We share a lot of history on the humans who shaped our Colorado communities, but what about the animals? Our friends at the Museum of Boulder take a closer look at five Colorado native animals.
In Colorado, we have the opportunity to be surrounded by nature. There is so much wildlife right in our backyard. Some of our fellow residents scamper across our roads, eat our landscaping and visit our birdfeeders, while others may never be spotted even by avid hikers in the high country.
Here are a few of our seen and unseen neighbors:
Even if you’ve never laid eyes on this majestic creature, chances are you’ve been near one if you frequent hiking trails along the Front Range. They prey on deer and elk, often stalking them in wetland meadows where they come to drink and graze. A single mountain lion may roam a territory as vast as 500 square miles. While newborns have spots and ringed tails, adults are a solid tan color with black tails and ear tips, weighing up to 200 lbs. Their lifespan is 10 to 13 years.
Rocky Mountain Bighorn Sheep
These sure-footed ungulates (hoofed mammals) are the largest wild sheep in North America. They are a marvel of evolutionary adaptation to the harsh environment they occupy. With wide-set eyes for a panoramic scope of vision, excellent hearing and highly developed sense of smell, in addition to specialized hooves that enable them to jump and climb treacherous terrain, they can evade predators easily. They also have a four-part stomach, which allows them to consume a large quantity of dry forage, then retreat to a mountain ledge to re-chew and digest their food in safety.
American Black Bear
Not as fierce as the grizzly bears that once shared their Colorado habitat, the black bear should still command respect due to its size (up to 275 lbs.), strength, agility, claws and teeth. (Black is a species name, and in Colorado, many black bears are actually blonde, cinnamon or brown, with seasonal and age-related color changes.) The content of a bear’s diet is mostly grasses, berries, fruits, nuts and plants, supplemented with insects, scavenged carcasses and predation of small mammals, including rodents, rabbits, and young or unwary ungulates.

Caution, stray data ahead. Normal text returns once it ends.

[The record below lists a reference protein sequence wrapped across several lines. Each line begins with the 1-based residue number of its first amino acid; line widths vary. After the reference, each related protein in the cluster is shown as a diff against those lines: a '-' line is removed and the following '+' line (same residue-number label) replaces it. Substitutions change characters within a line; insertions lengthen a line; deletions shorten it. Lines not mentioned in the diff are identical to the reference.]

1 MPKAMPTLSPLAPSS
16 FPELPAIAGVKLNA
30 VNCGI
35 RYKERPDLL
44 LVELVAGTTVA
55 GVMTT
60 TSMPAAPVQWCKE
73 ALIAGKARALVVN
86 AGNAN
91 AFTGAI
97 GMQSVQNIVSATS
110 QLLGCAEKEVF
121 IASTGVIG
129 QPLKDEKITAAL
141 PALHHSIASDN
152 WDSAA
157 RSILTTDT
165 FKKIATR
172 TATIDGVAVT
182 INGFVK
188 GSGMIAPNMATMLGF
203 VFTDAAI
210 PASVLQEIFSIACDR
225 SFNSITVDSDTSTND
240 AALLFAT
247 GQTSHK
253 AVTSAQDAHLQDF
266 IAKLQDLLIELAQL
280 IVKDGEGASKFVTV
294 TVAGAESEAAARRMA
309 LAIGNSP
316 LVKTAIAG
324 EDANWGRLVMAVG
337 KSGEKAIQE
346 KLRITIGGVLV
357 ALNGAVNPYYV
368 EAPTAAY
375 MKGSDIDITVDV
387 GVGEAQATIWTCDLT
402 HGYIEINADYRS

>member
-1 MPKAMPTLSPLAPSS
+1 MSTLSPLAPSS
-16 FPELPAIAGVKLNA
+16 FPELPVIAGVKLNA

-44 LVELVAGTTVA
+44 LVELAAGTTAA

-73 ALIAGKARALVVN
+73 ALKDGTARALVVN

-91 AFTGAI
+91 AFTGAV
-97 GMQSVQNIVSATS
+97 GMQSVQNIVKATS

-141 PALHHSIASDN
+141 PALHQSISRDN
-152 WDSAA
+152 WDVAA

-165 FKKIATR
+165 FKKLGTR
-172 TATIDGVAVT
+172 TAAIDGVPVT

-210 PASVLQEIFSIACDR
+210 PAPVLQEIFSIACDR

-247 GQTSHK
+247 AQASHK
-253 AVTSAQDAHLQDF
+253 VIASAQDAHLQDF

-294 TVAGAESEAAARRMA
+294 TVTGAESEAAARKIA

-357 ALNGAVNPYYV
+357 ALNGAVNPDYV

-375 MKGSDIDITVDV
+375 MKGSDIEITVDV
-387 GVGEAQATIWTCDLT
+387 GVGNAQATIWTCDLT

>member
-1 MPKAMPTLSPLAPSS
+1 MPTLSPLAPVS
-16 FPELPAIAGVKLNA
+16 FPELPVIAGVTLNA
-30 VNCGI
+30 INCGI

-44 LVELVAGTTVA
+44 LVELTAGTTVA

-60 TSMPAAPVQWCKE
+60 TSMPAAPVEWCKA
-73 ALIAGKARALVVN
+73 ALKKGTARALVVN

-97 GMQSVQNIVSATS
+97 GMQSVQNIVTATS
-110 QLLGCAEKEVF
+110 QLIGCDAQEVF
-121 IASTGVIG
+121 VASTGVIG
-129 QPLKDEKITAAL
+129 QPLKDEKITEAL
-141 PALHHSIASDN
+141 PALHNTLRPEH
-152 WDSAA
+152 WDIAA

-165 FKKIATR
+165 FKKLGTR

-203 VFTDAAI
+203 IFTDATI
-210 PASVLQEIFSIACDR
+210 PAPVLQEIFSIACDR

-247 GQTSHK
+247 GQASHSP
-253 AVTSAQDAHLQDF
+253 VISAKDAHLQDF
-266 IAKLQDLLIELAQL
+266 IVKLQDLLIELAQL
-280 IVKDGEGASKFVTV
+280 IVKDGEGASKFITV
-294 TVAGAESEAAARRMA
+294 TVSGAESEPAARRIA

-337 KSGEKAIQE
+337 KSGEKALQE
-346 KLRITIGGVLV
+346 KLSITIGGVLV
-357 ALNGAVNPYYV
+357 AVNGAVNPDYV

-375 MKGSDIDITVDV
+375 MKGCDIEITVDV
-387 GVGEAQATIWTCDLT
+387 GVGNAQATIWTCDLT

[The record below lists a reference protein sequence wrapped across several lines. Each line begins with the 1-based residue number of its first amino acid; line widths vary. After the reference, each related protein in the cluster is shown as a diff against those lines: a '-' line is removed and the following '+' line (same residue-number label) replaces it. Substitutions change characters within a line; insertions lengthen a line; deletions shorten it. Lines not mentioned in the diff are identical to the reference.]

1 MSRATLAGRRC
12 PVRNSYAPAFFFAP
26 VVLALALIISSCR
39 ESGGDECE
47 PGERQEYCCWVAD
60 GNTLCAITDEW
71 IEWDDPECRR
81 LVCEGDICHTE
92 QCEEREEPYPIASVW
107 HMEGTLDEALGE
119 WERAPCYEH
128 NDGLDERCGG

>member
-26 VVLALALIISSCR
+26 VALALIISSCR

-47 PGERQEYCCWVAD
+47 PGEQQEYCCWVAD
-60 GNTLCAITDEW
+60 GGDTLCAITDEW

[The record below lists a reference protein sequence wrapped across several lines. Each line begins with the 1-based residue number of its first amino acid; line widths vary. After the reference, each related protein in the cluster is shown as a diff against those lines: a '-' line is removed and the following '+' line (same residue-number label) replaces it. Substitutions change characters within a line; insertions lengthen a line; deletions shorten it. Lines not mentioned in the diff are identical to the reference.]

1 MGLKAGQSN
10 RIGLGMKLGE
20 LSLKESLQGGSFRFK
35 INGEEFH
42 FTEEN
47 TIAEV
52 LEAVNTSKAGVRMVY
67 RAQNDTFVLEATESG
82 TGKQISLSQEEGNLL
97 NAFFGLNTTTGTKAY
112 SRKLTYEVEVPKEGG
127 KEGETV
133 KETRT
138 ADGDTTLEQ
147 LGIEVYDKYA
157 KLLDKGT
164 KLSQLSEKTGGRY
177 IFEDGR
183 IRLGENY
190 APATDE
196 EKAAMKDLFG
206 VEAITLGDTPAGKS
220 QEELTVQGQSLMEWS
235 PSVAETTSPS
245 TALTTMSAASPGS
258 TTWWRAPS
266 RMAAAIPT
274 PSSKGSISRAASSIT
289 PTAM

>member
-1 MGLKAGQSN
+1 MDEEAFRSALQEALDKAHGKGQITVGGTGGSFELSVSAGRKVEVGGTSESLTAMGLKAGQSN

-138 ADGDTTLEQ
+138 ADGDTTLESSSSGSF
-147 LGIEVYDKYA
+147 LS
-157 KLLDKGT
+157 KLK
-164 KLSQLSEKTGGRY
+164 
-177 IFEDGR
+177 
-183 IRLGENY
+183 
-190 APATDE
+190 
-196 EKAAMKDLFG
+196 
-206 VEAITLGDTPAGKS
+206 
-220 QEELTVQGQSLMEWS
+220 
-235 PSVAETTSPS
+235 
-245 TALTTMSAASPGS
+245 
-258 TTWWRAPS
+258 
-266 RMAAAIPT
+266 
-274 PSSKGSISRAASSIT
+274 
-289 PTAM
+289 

Black bears hibernate in early November and generally emerge from dens by May, often with two cubs in tow. The bears in Colorado are not naturally aggressive to humans, but they are resourceful and determined in their pursuit of food. Measures should always be taken in bear country to secure access to food and trash by using bear-proof containers and enclosures (e.g., for beehives).
The moose in Colorado belong to the Shiras subspecies, which are smaller than the subspecies found in Alaska and Canada—but they are still the largest members of the deer family, weighing up to 1,200 lbs.! When the population of moose in Colorado dwindled to just a few strays from Wyoming, an enormously successful relocation program started in 1978, which has resulted in up to 3,000 moose currently residing in our state.
Bull moose grow distinctive flattened antlers with points at the edges, reaching up to 5 feet wide in larger and older bulls. These antlers are shed in early winter and re-grown each year. The term moose comes from the Algonquin Indian word meaning “eater of twigs,” but they also consume willow in the thickets of tall, wet grass in Colorado wetlands.
Black-Tailed Prairie Dogs
While prairie dogs may seem ubiquitous, there is widespread disappearance of Front Range colonies due to plague, habitat fragmentation and loss, and competition with human interests. These little critters weigh one to three pounds and are 14 to 17 inches long. They may be the only other mammal with a varied verbal language—they make over 300 different vocalizations with specific meanings.
Prairie dogs are highly social and live in large colonies or “towns” in grasslands where they chew down tall grasses so they can spot predators more easily. Their burrows and social structure are also complex, with a “town” that includes sections for nurseries, bathrooms and storage areas, and division of labor with assignments such as security guard, nursery worker and burrow maintenance.
While there can be issues with prairie dog colonies in urban environments, they are considered a keystone species critical to the health of our ecosystem. They are the primary diet for prairie species such as the black-footed ferret, the swift fox, the golden eagle, the badger and the hawk. Other species, such as the mountain plover and the burrowing owl, rely on prairie dog burrows for nesting areas.
If you enjoyed learning about these native species, we encourage you to visit the Museum of Boulder’s Wild Buffalo in Boulder Exhibit, available until January 12.